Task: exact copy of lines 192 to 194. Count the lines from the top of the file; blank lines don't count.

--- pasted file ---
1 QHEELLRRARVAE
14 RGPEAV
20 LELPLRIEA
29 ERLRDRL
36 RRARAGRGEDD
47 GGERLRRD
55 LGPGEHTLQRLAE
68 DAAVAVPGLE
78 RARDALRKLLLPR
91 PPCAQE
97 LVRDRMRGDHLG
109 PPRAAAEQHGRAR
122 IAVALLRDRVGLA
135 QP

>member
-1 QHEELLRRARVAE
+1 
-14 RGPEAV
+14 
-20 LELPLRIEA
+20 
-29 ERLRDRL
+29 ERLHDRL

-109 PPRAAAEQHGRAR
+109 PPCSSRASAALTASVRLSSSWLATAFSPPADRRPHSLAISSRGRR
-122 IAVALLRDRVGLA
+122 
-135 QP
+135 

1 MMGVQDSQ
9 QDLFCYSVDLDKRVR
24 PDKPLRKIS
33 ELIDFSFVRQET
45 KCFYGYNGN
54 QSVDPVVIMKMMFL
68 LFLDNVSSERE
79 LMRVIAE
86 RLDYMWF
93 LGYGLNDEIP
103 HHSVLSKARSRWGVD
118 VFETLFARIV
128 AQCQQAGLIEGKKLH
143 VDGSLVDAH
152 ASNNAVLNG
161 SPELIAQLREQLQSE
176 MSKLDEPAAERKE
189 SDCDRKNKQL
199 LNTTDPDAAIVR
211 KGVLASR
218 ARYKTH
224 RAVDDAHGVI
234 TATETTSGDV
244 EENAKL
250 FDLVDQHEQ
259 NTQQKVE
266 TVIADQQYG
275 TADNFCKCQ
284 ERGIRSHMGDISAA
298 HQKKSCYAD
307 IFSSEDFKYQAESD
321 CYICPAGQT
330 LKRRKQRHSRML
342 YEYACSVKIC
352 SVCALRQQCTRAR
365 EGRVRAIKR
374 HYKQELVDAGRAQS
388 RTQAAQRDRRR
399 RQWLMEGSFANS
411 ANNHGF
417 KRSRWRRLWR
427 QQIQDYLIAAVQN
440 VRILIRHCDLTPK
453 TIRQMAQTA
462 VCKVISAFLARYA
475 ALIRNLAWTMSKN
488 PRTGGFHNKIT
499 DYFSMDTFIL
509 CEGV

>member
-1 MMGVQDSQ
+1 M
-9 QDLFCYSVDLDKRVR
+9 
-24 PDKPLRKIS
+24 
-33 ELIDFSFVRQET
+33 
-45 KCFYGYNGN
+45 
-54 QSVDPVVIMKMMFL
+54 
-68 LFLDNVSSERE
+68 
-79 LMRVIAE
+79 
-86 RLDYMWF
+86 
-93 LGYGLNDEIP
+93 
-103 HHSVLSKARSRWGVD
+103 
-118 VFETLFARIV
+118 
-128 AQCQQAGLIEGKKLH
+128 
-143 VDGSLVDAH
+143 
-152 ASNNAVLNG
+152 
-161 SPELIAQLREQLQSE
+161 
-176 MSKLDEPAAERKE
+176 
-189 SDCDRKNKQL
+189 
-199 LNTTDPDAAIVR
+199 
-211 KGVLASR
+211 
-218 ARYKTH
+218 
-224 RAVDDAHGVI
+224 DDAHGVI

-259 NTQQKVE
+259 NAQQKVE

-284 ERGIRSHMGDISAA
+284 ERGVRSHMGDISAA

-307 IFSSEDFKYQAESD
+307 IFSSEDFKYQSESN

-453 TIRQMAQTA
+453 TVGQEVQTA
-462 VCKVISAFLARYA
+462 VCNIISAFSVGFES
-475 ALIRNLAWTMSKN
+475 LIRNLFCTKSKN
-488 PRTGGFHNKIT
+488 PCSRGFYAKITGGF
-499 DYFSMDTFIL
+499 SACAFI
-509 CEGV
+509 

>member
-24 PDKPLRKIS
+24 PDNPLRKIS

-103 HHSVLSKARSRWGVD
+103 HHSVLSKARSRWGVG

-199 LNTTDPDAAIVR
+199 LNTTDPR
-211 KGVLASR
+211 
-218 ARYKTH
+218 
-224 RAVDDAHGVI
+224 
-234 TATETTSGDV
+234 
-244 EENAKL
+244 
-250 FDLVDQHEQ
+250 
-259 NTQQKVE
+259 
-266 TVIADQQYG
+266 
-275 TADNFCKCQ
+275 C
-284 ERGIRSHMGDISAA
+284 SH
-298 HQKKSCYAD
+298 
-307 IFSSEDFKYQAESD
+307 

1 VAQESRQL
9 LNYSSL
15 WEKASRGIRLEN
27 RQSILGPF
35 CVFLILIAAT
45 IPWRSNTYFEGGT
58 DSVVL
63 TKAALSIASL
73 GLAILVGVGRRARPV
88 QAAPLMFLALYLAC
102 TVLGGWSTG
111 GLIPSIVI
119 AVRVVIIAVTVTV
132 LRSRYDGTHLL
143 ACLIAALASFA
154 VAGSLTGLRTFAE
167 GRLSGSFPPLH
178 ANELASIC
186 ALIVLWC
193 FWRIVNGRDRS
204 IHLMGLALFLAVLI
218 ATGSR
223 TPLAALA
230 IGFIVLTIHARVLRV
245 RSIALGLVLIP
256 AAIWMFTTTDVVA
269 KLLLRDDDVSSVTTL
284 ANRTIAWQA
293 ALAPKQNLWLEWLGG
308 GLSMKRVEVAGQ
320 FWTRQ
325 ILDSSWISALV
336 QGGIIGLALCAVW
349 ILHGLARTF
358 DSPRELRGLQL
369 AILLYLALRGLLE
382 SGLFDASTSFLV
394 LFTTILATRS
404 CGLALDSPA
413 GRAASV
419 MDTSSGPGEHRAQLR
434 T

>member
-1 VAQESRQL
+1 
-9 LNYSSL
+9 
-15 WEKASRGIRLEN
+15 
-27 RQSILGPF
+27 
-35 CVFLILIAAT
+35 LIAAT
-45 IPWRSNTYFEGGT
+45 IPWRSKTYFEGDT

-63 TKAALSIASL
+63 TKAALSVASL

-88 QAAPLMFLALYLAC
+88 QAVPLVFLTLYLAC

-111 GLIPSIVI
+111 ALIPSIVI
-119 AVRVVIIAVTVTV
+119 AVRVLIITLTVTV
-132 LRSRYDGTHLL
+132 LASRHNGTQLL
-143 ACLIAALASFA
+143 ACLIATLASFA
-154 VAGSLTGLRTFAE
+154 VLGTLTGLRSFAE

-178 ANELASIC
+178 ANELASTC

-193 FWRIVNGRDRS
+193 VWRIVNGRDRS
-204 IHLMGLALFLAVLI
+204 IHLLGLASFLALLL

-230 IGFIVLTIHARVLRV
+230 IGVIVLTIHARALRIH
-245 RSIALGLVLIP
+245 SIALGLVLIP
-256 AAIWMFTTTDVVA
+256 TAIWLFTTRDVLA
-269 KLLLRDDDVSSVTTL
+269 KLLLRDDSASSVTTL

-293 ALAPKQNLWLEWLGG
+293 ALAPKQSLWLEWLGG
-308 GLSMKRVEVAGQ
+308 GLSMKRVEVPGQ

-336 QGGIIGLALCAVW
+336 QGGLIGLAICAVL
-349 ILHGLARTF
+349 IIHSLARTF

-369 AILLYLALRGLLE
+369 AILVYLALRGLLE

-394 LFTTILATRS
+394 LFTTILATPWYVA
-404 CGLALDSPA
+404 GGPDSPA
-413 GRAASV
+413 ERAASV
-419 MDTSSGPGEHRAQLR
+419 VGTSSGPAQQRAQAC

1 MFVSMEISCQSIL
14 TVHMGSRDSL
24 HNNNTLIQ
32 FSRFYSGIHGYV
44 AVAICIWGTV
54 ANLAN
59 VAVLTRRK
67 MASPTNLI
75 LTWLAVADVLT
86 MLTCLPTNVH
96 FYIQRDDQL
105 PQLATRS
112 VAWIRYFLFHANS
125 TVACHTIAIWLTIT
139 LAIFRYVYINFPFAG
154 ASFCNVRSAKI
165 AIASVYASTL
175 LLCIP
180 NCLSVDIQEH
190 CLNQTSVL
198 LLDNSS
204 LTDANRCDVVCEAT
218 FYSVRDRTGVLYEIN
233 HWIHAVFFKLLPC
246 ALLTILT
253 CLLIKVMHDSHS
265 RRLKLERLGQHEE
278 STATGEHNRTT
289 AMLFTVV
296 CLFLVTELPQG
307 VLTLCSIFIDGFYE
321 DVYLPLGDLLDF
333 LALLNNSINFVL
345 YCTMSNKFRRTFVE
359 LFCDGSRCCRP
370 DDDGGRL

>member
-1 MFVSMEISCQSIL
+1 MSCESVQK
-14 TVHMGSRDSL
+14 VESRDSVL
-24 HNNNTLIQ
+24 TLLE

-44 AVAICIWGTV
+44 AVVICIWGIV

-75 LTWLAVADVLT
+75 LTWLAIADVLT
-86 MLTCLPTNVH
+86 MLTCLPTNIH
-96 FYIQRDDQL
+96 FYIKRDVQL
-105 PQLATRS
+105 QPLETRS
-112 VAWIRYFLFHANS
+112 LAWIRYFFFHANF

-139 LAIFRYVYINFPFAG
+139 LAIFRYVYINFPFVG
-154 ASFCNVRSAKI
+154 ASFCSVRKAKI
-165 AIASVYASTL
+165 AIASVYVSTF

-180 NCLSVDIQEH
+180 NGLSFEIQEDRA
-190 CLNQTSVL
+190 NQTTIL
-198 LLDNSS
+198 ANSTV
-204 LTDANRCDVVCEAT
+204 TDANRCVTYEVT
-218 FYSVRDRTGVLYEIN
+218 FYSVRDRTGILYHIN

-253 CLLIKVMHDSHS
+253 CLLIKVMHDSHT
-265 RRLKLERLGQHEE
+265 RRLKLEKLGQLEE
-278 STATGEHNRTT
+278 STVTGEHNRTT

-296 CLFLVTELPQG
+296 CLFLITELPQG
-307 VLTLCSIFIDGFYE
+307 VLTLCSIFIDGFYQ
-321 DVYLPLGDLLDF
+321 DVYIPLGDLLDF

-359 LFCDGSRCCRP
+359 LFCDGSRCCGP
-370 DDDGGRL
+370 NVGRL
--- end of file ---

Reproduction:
193 FWRIVNGRDRS
204 IHLMGLALFLAVLI
218 ATGSR